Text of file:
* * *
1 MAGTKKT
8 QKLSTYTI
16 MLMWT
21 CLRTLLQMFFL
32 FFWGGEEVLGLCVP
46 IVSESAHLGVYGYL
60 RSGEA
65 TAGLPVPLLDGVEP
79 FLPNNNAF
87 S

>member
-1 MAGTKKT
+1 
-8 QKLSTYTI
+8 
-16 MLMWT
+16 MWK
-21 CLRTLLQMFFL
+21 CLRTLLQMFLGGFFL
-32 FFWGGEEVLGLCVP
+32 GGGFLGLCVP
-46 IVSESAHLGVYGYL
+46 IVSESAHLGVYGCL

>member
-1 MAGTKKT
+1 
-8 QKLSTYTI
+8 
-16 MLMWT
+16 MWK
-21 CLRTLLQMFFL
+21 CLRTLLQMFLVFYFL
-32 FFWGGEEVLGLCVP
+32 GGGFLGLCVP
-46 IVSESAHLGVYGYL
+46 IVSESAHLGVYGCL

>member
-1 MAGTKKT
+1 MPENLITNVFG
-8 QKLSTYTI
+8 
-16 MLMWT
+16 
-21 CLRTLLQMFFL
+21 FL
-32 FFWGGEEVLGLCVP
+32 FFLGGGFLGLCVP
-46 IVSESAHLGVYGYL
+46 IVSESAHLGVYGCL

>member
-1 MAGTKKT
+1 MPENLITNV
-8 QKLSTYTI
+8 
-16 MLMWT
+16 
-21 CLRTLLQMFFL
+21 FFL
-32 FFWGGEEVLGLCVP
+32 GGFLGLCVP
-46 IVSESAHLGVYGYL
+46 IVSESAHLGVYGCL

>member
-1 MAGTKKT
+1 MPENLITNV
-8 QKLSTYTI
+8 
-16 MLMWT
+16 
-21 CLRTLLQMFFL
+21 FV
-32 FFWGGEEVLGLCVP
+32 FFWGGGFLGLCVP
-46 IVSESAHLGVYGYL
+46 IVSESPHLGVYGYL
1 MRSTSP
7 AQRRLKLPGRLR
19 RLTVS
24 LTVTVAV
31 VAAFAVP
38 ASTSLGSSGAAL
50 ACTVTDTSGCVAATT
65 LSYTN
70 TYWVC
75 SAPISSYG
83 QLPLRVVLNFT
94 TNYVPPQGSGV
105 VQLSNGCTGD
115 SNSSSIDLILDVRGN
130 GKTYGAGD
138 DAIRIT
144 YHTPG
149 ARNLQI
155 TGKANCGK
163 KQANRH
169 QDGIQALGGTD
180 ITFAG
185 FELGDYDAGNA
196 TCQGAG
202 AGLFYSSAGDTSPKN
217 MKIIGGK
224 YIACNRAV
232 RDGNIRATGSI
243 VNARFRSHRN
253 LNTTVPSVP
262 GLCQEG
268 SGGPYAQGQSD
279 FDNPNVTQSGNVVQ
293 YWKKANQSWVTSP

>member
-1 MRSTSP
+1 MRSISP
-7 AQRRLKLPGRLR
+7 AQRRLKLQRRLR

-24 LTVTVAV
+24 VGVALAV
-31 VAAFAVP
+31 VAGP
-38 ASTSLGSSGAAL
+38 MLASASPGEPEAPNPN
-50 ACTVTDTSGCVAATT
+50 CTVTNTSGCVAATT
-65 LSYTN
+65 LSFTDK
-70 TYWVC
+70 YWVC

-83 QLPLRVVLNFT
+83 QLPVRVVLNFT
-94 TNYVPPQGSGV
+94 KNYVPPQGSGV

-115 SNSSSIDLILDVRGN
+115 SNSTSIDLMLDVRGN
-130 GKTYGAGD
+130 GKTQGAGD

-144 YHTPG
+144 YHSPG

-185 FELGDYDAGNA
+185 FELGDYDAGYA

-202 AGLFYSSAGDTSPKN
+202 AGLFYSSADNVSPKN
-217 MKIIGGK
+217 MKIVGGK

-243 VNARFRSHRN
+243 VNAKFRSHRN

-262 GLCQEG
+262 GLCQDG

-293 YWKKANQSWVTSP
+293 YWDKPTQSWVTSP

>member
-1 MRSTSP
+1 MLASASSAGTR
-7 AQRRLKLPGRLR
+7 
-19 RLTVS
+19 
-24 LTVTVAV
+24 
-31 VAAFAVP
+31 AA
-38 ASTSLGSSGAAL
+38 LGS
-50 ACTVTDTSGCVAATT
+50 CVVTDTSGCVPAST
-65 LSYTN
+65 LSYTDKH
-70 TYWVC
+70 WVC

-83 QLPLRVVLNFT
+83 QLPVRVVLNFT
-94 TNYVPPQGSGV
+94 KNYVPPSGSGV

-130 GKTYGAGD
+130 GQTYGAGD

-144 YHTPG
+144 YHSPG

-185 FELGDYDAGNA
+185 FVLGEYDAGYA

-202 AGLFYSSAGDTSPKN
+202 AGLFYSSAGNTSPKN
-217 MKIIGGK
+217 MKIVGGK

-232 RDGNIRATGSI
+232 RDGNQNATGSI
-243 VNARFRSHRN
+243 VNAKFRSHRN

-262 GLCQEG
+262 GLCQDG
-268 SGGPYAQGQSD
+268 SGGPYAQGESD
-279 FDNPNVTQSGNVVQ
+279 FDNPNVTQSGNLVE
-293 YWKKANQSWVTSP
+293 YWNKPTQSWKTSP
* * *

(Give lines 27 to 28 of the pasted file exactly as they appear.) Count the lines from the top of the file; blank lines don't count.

-8 QKLSTYTI
+8 